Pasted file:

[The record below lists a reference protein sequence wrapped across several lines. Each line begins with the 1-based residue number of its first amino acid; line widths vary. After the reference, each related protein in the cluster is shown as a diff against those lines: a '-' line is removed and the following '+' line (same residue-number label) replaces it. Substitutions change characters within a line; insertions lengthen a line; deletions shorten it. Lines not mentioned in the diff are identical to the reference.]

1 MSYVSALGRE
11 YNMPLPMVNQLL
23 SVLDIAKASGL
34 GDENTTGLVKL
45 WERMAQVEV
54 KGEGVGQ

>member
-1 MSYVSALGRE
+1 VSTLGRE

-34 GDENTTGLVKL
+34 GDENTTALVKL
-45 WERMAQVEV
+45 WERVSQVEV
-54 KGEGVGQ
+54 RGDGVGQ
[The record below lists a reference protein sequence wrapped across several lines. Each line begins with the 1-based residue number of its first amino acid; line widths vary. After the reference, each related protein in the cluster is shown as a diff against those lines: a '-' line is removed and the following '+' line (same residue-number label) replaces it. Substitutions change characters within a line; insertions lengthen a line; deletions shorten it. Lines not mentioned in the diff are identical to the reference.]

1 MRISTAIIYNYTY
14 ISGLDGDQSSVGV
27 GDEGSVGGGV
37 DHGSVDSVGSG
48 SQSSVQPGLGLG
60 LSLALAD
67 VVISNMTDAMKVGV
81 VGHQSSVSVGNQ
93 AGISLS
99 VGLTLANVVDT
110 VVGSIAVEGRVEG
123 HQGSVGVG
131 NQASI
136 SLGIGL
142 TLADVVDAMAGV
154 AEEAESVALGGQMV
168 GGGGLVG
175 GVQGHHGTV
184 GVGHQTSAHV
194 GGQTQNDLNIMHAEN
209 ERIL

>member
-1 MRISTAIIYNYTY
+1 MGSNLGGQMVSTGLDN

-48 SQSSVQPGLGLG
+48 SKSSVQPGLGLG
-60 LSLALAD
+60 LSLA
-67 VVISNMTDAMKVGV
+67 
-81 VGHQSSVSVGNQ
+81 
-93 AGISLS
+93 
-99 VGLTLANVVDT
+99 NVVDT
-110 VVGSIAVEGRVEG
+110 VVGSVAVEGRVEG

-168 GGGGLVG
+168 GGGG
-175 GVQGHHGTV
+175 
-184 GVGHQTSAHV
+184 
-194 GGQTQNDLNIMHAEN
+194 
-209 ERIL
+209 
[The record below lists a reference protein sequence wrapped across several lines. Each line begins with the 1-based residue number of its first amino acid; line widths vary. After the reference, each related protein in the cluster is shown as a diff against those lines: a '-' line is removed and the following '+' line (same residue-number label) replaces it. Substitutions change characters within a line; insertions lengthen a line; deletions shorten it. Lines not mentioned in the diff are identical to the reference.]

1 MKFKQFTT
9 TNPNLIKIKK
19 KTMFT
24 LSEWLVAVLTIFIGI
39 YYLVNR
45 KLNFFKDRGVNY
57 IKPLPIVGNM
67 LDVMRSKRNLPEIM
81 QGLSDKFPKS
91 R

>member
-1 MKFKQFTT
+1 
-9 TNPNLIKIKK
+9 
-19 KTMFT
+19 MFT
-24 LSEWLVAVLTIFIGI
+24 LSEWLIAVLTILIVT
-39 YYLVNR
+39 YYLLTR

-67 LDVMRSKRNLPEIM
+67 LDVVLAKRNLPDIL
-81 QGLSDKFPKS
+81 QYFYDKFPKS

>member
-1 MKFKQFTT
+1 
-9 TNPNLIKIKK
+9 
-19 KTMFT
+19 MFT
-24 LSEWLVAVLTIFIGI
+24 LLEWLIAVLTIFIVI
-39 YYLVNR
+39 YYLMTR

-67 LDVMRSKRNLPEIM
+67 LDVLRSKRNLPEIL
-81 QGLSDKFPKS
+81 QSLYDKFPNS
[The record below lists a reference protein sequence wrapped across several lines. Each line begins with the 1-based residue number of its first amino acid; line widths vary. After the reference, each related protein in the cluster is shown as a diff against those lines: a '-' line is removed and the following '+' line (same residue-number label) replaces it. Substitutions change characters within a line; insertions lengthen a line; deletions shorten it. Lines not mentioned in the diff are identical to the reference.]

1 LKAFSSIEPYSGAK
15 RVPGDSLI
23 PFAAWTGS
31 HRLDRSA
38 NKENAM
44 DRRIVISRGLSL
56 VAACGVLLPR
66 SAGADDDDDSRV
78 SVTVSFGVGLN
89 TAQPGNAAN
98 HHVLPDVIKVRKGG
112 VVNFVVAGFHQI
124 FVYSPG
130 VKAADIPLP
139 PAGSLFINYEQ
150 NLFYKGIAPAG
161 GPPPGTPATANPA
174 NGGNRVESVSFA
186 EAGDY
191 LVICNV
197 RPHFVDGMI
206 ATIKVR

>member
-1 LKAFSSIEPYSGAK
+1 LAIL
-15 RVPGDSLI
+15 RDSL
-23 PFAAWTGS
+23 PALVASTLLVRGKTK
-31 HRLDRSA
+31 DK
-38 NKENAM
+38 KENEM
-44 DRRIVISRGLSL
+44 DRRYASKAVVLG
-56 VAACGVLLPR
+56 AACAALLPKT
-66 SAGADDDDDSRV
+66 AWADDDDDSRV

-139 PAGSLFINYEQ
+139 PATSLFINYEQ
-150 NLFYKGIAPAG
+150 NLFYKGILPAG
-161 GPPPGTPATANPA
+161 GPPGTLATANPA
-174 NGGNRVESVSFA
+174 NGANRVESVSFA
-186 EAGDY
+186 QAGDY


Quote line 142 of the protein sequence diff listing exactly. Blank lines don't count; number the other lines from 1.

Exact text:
+44 DRRYASKAVVLG